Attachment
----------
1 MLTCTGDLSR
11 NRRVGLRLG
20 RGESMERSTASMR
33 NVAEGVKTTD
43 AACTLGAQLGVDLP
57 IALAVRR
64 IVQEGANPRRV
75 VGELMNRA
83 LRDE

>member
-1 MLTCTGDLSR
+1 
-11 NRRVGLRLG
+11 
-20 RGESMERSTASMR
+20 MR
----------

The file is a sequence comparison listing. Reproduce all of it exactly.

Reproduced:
1 MLTCTGDLSR
11 NRRVGLRLG
20 RGESMERSTASMR
33 NVAEGVKTTD
43 AACTLGAQLGVDLP
57 IALAVRR
64 IVQEGANPRRV
75 VGELMNRA
83 LRDE

>member
-1 MLTCTGDLSR
+1 
-11 NRRVGLRLG
+11 
-20 RGESMERSTASMR
+20 MR